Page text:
For me, writing is about the words. For a lot of people it’s about the story, but I’m not that interested in the story. I’m interested in language. The word “radical” comes from somewhere, it wasn’t just invented yesterday. I looked at how the word came to us from science, from unpredictability and a kind of chaos. The free radical. It is not attached to anything, and therefore you cannot appeal to it. I can’t predict what it is going to do. If you take that writ large and have a bunch of people in your society who do not think their lives on this earth, in this realm, are as valuable as they could be in heaven, there is an implicit danger there. The experience of mass shootings in the United States — the white American men who punish others with their darkness — is another kind of radicalization.

When you take a word to its base it then opens. It starts to mean everything. That’s really interesting to me. If I think about a word and how it originated, why humans have evolved to use it, then my imagination turns on. If I think about how humans have been trying to communicate a notion for a long time, the notion becomes very small and crisp and tight. There’s something that makes me want to understand how we as humans are connected to all the people who came before us. My job is to remove how we now think and allow the reader to feel the original intention of the language. It’s all the same. Jealousy, euphoria, ecstasy, fear. Shakespeare, basically.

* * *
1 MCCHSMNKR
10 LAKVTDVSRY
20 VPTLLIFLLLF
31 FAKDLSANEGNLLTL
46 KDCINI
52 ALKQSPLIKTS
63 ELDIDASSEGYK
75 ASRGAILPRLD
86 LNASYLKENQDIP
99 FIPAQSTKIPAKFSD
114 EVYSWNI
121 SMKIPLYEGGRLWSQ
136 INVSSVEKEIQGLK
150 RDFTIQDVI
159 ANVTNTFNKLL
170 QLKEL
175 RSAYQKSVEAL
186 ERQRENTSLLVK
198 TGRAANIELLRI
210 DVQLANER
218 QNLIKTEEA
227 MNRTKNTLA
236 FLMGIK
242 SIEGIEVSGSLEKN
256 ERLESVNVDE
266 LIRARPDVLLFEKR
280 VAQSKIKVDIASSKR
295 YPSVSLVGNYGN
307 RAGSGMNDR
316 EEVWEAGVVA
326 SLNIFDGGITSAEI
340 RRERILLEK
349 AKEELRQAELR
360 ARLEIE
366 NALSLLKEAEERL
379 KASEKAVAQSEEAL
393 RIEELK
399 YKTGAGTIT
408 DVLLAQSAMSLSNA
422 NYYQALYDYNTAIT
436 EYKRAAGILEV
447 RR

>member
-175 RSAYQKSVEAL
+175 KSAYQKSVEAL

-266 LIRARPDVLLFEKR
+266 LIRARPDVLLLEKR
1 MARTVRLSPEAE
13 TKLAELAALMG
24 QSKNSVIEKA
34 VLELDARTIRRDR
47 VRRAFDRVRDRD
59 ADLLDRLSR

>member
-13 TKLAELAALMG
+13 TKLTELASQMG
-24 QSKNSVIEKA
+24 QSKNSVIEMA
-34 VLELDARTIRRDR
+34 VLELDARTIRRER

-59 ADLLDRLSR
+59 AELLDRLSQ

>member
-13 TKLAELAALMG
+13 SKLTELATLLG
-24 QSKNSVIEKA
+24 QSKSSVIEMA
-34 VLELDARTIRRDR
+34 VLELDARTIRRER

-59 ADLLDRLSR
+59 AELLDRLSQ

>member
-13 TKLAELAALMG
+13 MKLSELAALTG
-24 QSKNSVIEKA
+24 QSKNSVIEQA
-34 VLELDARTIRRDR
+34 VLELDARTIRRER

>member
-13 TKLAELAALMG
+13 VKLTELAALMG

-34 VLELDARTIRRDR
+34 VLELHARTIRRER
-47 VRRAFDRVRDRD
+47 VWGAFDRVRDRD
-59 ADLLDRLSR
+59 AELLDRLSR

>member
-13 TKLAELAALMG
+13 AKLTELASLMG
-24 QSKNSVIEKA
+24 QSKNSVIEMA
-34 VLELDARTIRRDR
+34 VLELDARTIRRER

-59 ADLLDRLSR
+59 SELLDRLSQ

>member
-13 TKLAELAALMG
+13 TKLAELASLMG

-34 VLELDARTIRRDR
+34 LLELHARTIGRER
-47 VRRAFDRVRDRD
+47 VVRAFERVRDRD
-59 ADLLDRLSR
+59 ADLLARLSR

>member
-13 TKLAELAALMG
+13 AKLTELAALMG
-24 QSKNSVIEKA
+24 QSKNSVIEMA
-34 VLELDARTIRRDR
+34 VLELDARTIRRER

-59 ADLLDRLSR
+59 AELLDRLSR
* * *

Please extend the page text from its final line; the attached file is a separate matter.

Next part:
Do you think Rez’s experience was purely damaging, or did it yield anything positive in his life? 

I think there was positive. You would have to be a deeply devout American to think that the system works for everybody, that it’s all good. I think Rez is moving toward becoming a better version of himself, something that doesn’t have anything to do with getting a good degree from a nice university or having a fancy job or living a good upper-middle-class life. What he seeks is a brotherhood with other people, in a community where he can offer his services and in return be accepted. That’s the journey I feel a lot of people make when they convert, and when these kids radicalize. Some are out for the guns and the blood, but some are out for something different. Because there’s a way in which American culture encourages loneliness and ostracization. The idea that you can’t belong unless you fit all these bills and there’s a different way in other cultures. But that’s not the truth. You belong regardless.


Jennifer Kaplan is a freelance writer who is working on a memoir about her mother, sex therapist Helen Singer Kaplan.

LARB Contributor

Jennifer Kaplan is a freelance writer working on a memoir about her mother, sex therapist Helen Singer Kaplan. She is the author of Greening Your Small Business (Random House Penguin) and writes non-fiction on subjects ranging from junk food marketing to the bottled water industry. Follow her on Twitter: @Jenikaplan.